Living More With Less

By Hilary Smith, Sustainability Resource Center

What would a post-fossil fuel society look like?

This was the question explored by author and peak oil expert Richard Heinberg at the recent“Live More With Less” conference at Utah Valley University, organized by the Mormon Environmental Stewardship Alliance (MESA). Heinberg, along with area professors and experts, offered practical steps toward living sustainably, and left me thinking about my own preparations for post-fossil fuel living.

Richard Heinberg (photo from richardheinberg.com)

Richard Heinberg
(photo from richardheinberg.com)

In his well-paced, inspiring and eye-opening talk, Heinberg argued that the U.S. economy, which for the past 150 years has relied on cheap fossil fuels, is due for an overhaul. He explained that world oil production has almost flatlined, and that now, oil prices are increasing in order to pay for the extraction of the tougher-to-extract oil that remains: deep-water oil, tar sands, and tight gas obtained through hydraulic fracturing (fracking). Heinberg says the industry needs even higher oil prices because exploration and production costs are increasing around 11 percent per year—but the economy can’t sustain those higher prices, and the environmental impacts get worse and worse as the oil becomes harder to access.

In short, he says, we are all going to have to curb our addictions to fossil fuels, and soon. “We do appear to be approaching the limits to economic growth,” says Heinberg. “It’s important to learn to live more with less now, and avoid the rush later.”

end of growth

“The End of Growth: Adapting to Our New Economic Reality,” one of Richard Heinberg’s 11 books related to post-fossil-fuel living (richardheinberg.com)

Heinberg founded the Post Carbon Institute in 2003 to study sustainability and alternatives to fossil fuel. When fossil fuels are gone, or are simply too costly to access, Heinberg says we will need to do things differently. A question he stressed is, will this societal, economic, and ideological change be adaptive, or will it be crisis-driven?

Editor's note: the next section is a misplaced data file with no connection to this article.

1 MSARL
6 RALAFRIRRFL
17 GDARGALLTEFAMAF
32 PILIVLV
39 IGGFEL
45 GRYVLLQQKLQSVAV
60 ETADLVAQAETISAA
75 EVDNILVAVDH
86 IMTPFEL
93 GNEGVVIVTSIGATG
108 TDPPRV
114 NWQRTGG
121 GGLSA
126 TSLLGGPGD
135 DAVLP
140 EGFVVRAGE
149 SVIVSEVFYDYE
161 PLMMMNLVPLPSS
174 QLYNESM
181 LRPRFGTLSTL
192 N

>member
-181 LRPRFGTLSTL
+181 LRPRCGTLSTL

I often argue this point with my friends. How much of our stubborn clinging to over-consumptive behaviors is just human nature? How much crisis will it take before a critical mass of people will change their minds and actions? And what are the best ways to share information in a meaningful way so as to encourage people to make necessary changes before it’s too late?

Near the conclusion of Heinberg’s talk, he described what he envisions a post-fossil fuel economy might look like, emphasizing resilience and adaptability. Such a system would feature shock-absorbing structures, redundancy in critical systems, dispersed system control points, dispersed inventories, and balancing feedback loops. It would call for a less mobile society, more thoughtfully designed buildings, and a food system that doesn’t rely on fossil fuels for transportation or fertilization. Most importantly, he says, the new paradigm will require the use of renewable energy. On all counts, it looks quite different from our current growth-focused, efficiency-obsessed economy.

I was most excited by the practical tips offered by conference panelists, who described how they have answered Heinberg’s call toward post-fossil fuel living in their own lives. Keith and Celia Bell—self-proclaimed “urban homesteaders” who farm on every square inch of their half-acre yard in downtown Salt Lake City—were particularly inspiring examples. Celia Bell talked about maintaining her urban farm, from building and cleaning chicken huts to setting up drip irrigation to attracting predators, like snakes, to keep everything in balance. And she highlighted the rewards: free, rich compost, turned by the power of her

Chickens turn compost in a backyard garden. (photo from urbanfoodgarden.org)

Chickens turn compost in a backyard garden.
(photo from urbanfoodgarden.org)

own chickens; 50 pints of salsa and 28 quarts of tomato puree put up for the winter; two and a half gallons of home-harvested honey; and a gratifying day-job that pays the food bills by growing almost everything at home. Other panelists, like John Loveless and Randy Wells, talked through the particulars of home solar energy systems, noting that each was currently generating more than enough solar energy to power and heat his home. Keith Bell spoke about a website he helped create that tells city residents, based on the size and location of their property, how much solar power they could generate from panels on their roofs.

Being a non-car-owning, frequent rider of public transportation, subject to a bus route whose timing has been unreliable of late, I was inspired by the words of U of U Ecology and Economics Professor Hans Ehrbar. He prompted audience members to “Ride TRAX, even if it’s inconvenient—and to bug UTA when it’s inconvenient.”

U of U Economics Professor Hans Ehrbar  (photo from redthread.utah.edu)

U of U Economics Professor Hans Ehrbar
(photo from redthread.utah.edu)

At the end of the day, the strongest message that emerged from the conference was one of community reliance—and to me, that’s the thing that makes these changes fun, and worth making. “We’re going to have some rough patches as we go along,” said Heinberg, “but we’re all in this together.”

Added Celia Bell: “The more people are doing it, the easier it gets.”

Hilary Smith is a graduate student in Environmental Humanities. She is a graduate assistant with the Sustainability Resource Center.

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